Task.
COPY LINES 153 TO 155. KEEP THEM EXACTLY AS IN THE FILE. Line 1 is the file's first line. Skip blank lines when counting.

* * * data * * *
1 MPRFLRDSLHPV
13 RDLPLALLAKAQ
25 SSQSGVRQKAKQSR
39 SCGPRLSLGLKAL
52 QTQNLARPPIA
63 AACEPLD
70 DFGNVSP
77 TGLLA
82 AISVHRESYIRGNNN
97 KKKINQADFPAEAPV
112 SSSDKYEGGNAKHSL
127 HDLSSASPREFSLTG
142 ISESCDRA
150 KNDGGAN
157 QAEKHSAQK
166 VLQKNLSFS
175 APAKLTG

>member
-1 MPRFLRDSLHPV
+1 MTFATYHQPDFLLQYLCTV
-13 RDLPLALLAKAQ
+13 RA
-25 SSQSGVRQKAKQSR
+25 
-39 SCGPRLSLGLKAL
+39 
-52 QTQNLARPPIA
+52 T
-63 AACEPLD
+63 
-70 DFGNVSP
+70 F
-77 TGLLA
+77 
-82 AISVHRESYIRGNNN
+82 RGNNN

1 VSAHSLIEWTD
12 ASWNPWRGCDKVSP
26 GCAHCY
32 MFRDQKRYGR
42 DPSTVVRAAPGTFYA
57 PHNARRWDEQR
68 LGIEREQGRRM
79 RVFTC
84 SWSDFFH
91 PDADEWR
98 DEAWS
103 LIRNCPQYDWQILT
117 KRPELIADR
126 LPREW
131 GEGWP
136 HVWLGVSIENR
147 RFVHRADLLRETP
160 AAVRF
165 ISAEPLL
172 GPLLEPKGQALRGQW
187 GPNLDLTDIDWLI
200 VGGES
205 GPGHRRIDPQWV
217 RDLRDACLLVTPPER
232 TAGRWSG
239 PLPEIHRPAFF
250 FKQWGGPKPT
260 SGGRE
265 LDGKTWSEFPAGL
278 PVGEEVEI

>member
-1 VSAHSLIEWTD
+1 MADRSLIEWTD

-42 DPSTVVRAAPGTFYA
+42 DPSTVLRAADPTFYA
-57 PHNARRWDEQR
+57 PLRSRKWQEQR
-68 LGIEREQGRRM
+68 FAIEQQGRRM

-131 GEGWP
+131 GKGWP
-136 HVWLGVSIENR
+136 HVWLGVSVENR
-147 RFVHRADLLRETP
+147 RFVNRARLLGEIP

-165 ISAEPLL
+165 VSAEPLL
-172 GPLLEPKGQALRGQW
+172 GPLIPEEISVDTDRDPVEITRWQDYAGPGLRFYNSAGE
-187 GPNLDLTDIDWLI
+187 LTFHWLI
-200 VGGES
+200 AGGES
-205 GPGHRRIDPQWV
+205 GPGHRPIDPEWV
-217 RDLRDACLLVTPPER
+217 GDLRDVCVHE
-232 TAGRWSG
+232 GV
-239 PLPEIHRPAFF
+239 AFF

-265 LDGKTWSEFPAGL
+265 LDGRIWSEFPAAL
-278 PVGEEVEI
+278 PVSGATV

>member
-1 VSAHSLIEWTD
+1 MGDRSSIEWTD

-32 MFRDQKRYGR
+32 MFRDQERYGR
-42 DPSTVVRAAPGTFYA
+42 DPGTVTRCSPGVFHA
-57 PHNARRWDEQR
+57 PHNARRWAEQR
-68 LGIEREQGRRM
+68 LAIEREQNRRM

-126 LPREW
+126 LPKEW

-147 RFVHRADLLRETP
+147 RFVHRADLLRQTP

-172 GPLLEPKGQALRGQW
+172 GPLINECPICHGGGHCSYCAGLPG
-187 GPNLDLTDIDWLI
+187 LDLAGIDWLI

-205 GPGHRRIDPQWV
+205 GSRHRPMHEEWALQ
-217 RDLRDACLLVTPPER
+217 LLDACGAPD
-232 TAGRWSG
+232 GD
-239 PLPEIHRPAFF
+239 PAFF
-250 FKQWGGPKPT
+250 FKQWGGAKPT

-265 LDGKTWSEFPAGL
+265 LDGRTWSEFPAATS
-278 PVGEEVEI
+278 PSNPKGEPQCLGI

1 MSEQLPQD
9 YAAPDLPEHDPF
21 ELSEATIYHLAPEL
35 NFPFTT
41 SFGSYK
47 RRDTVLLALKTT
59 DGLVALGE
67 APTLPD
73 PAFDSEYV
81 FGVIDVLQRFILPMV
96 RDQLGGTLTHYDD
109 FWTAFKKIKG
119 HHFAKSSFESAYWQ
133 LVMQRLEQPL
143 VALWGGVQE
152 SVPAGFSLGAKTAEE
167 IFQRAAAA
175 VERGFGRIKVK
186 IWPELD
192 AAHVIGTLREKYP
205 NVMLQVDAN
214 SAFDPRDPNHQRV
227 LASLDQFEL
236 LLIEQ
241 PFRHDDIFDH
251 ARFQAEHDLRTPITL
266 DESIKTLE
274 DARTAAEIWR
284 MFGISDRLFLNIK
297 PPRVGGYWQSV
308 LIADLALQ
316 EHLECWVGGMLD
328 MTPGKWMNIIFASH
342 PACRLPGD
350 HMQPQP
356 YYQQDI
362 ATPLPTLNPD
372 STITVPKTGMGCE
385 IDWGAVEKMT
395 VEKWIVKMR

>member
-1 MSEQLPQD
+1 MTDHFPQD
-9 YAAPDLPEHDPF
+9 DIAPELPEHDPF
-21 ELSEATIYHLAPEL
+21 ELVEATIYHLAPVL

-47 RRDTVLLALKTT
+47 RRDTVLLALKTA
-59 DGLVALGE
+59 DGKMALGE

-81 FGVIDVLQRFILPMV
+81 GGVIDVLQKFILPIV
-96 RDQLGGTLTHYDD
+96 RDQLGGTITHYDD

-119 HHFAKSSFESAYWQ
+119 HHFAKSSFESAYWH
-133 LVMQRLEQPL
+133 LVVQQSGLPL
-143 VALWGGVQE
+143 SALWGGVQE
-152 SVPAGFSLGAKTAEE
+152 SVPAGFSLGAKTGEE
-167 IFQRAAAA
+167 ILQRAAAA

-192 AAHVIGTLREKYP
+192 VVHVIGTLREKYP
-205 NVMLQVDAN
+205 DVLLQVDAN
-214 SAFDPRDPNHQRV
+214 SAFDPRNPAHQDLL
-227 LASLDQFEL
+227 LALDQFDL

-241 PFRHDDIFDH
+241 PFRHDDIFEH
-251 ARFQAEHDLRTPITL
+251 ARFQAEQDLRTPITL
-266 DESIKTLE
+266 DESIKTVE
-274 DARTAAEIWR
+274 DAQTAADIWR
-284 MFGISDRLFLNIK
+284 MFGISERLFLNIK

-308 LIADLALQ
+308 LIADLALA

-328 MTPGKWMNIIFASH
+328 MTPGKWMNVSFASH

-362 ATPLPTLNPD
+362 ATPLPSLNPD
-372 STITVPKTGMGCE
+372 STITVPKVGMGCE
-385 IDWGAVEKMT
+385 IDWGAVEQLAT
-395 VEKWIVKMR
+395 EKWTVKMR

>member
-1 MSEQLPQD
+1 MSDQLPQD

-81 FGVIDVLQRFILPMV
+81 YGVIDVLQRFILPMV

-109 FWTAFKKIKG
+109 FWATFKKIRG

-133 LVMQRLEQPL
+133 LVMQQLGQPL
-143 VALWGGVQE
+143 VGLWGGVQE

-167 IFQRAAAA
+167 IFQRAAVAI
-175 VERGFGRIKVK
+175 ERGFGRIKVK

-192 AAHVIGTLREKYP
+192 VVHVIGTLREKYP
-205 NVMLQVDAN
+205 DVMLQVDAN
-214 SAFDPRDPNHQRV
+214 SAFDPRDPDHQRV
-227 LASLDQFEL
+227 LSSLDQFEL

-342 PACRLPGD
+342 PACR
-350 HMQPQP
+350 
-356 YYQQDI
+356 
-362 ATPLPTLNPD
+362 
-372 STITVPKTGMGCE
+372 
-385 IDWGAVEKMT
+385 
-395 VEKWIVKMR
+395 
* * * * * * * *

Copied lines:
186 IWPELD
192 AAHVIGTLREKYP
205 NVMLQVDAN